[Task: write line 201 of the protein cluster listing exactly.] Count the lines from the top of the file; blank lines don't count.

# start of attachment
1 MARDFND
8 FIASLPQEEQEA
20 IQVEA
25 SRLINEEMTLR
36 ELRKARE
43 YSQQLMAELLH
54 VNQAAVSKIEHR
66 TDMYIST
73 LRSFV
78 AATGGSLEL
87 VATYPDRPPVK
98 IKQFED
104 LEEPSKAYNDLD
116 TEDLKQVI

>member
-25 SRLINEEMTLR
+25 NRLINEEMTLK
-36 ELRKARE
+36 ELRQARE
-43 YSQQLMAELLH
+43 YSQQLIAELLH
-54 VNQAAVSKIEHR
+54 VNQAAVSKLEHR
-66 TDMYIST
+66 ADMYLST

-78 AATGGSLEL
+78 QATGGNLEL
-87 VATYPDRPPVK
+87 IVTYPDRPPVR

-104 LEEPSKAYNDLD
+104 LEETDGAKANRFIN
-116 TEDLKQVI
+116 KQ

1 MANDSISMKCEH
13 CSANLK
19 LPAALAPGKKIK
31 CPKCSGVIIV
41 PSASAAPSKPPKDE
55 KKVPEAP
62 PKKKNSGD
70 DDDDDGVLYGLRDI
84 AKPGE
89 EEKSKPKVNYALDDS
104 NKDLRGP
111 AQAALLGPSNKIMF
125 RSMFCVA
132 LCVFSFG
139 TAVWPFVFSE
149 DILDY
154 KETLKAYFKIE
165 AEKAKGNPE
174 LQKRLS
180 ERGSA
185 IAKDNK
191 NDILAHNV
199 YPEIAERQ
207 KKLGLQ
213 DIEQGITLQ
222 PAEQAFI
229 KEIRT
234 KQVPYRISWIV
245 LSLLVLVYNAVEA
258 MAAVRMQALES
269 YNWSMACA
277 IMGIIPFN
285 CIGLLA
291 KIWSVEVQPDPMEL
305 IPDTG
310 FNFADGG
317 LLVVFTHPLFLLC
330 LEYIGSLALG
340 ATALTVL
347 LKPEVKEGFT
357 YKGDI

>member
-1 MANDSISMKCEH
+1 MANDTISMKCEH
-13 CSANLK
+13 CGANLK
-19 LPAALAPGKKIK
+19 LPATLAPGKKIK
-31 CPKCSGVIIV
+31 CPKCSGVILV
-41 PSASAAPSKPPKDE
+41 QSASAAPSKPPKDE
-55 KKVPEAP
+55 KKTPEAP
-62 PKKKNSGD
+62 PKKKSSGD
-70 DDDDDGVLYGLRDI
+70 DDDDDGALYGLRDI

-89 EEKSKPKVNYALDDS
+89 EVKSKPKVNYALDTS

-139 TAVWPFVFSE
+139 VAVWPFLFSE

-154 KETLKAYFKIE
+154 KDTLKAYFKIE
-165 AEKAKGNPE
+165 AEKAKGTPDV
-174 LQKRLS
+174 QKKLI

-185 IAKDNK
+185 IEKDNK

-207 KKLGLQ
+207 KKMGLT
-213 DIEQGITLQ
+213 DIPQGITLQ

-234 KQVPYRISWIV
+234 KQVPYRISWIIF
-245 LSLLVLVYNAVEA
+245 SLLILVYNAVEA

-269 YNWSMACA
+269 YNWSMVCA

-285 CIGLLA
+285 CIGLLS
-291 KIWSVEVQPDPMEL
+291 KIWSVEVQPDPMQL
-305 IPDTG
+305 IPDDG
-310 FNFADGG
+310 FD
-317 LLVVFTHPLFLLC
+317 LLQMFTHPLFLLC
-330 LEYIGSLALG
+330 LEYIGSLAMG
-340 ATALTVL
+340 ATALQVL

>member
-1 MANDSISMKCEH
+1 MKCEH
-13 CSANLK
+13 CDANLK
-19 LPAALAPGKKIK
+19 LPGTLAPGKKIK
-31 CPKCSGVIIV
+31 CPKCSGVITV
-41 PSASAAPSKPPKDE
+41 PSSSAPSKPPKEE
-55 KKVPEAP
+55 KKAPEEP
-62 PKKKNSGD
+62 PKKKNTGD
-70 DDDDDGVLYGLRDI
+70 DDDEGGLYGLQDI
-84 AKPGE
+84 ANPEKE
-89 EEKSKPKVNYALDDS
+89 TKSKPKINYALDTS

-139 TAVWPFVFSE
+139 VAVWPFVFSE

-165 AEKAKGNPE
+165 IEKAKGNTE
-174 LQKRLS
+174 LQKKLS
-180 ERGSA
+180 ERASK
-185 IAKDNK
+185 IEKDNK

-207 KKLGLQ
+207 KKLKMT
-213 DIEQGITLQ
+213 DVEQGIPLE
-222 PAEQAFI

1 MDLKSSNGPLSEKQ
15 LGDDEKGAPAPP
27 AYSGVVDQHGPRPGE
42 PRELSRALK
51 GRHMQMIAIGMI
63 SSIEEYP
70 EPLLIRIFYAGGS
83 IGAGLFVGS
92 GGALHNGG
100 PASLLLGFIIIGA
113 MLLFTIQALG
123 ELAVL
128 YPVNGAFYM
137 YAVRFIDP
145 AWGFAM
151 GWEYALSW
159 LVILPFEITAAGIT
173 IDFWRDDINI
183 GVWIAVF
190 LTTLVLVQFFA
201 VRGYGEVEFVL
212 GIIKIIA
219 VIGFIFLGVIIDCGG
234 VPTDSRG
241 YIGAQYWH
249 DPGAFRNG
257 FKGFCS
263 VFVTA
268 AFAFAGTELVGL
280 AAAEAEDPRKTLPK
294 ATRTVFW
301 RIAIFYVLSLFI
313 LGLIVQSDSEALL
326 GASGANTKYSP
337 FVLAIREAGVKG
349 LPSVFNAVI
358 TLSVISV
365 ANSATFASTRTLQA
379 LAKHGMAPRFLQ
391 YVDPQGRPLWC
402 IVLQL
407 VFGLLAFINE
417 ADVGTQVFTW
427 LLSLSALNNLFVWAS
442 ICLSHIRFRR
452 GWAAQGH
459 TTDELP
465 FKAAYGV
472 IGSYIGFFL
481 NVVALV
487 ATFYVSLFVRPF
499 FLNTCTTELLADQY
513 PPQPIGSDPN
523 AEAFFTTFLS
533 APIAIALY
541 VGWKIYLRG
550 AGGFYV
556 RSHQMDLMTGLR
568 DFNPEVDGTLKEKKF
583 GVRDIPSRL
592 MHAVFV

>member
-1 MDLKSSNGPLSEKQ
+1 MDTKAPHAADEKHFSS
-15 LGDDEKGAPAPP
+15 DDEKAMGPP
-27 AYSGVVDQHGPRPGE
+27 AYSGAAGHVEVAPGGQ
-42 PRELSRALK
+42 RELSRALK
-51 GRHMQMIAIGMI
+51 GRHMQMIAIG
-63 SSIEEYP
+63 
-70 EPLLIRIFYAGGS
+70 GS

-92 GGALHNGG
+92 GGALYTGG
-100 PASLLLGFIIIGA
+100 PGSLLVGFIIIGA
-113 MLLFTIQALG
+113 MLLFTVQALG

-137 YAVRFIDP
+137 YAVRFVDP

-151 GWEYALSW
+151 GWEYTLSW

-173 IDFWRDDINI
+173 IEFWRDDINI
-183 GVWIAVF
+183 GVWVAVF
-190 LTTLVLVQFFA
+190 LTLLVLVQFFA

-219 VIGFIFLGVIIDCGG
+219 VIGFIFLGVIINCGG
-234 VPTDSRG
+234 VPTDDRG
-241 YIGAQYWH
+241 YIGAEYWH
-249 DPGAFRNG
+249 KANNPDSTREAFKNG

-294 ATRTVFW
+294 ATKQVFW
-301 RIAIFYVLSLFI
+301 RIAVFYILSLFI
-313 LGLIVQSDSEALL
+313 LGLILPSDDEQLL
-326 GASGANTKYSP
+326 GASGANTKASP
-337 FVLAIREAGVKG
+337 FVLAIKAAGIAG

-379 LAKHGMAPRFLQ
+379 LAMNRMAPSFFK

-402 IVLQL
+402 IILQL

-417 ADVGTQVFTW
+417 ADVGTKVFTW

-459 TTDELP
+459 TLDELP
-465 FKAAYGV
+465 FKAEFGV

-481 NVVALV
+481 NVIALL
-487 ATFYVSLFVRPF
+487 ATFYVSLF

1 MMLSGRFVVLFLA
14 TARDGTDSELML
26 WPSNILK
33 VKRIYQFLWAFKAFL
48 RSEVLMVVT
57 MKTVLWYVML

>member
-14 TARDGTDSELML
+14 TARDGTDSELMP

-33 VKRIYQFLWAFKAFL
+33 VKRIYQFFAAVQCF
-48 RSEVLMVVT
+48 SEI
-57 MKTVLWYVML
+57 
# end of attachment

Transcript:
365 ANSATFASTRTLQA